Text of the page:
• How much are we willing to spend on infertility treatment?
    • Is adoption an option? What about surrogacy?
    • How do we feel about donor eggs or donor sperm?
    • Can we have a happy marriage without children?
    • How do we assess an infertility doctor? What do we want most?
    • At what point will we try a different fertility clinic?
    • How much do we want to tell loved ones about our fertility struggles?

    The Financial Realities of Infertility


    Infertility treatment might not be as expensive as you think. Sometimes all it requires is treating an underlying medical condition. In some cases, that treatment might be covered by insurance.

    Yet if simple treatments fail, an ugly reality lurks in the background: infertility is expensive. Most couples know this. Even before they know which treatments they need, many couples find themselves panicked about costs. The prospect of not having a child because you are not rich is unbelievably painful. It triggers issues of self-worth and resentment. It may also cause fights over how you spend your money.

    Financial stress is a leading cause of divorce. Pair it with infertility and you have a recipe for intense pain.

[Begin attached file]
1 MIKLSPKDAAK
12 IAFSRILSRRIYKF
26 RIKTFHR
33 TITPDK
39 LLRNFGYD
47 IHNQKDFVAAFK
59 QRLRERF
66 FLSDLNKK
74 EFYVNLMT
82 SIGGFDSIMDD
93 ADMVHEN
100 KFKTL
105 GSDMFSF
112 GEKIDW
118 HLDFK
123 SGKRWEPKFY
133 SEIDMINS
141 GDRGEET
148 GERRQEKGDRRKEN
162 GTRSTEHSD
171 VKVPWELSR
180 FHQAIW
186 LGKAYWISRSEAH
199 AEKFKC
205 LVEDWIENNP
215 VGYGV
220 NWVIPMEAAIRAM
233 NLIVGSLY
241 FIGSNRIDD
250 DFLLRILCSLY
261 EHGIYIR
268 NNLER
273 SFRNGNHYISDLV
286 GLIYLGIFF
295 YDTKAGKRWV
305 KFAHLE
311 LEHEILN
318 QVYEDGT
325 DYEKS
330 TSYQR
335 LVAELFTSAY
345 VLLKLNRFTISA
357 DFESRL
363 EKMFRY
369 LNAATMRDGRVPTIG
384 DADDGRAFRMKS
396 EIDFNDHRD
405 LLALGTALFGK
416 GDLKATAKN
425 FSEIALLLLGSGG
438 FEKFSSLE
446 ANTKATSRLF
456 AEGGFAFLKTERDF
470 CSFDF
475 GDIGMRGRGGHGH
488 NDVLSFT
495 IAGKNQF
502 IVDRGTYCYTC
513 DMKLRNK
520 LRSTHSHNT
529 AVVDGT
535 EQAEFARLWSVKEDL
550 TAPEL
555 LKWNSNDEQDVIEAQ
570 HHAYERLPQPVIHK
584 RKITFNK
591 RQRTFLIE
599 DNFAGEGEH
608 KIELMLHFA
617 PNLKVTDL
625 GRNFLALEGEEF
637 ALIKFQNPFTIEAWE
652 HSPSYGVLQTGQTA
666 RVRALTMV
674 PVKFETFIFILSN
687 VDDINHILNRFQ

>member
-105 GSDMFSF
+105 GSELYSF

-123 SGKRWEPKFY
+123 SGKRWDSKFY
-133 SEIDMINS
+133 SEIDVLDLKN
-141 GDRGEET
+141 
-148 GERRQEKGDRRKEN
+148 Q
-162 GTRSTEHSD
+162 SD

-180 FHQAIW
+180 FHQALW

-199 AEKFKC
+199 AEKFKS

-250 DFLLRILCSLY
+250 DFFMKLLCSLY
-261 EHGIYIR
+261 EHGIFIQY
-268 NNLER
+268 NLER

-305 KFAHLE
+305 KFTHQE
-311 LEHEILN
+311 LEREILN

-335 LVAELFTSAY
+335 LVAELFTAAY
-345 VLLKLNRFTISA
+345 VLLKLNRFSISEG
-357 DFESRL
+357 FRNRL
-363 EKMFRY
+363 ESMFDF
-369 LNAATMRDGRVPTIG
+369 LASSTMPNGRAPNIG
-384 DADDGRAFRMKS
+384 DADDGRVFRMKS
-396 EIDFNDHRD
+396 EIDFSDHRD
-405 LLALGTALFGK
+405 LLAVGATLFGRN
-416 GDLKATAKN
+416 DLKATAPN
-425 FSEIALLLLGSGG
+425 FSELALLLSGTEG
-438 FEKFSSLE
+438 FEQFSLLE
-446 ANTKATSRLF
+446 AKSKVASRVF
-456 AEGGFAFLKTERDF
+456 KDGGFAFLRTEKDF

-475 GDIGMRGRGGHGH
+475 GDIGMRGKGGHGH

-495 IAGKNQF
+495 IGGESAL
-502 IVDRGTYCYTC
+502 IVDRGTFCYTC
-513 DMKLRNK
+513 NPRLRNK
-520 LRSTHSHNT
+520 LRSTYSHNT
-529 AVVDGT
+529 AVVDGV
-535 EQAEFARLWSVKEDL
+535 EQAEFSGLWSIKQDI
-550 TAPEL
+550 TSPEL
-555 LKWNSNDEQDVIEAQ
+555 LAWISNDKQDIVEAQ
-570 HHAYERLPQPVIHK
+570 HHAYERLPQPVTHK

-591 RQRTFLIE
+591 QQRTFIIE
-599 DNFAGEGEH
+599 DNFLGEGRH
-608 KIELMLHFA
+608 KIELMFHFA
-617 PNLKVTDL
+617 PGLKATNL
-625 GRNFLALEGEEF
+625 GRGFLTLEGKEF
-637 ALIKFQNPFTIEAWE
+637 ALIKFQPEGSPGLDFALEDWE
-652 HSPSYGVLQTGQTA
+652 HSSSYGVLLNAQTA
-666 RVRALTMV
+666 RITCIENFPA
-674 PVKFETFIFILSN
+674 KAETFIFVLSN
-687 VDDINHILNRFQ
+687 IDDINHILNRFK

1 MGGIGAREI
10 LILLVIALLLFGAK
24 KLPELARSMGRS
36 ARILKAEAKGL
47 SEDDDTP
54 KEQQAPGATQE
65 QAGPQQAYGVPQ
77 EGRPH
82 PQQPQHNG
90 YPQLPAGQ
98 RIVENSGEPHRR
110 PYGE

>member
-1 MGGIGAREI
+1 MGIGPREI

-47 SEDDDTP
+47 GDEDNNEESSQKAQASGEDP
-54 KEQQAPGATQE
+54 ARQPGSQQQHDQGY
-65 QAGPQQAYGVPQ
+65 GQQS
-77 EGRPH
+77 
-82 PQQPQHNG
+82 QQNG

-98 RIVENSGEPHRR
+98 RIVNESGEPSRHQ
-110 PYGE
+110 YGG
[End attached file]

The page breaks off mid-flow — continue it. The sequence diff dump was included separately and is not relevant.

Making Marriage Work When Infertility Rears its Ugly Head

    There’s no getting around it: marriage is harder when you struggle with infertility. That doesn’t mean you can’t enjoy your life while you work to make a baby. It also doesn't mean that having a baby is the only way to be happy. Infertility presents a powerful opportunity to explore your assumptions about marriage, and to reshape your future. That process can be painful. But it will ultimately equip you with better communication skills that will serve you for the rest of your marriage.

    Some simple strategies that can help you and your partner get through the pain include:

    • Talking openly about your feelings. Be direct, without blaming one another. Work together to provide support to one another. Discuss how you want to manage common challenges, such as whether and when to discuss your infertility with loved ones.
    • Seeking marriage counseling. Therapy can fortify your marriage and offer a safe space to discuss the challenges you face.
    • Joining an infertility support group. Knowing you’re not alone can work wonders.
    • Finding ways to enjoy one another that have nothing to do with infertility. Plan a weekly date night, even if you don’t feel up to it. Commit to a nightly walk or some other low-key time together. Take a class together. You’re all you have for now. Feed what you have while you prepare for what you want.

    Selecting the right infertility clinic is also important. You deserve a doctor who gives you clear answers to difficult questions, a clinic with an excellent success rate, and a practice that will work with you to ensure that financial issues don’t thwart your dreams for your family.

    Infertility is hard. The Center of Reproductive Medicine believes in making the journey easier. If you’re tired of trying, tired of fighting, and tired of wondering, it’s time to put science to work for you. Call us today!


    Topics: Family, Fertility Journey, Infertility Treatment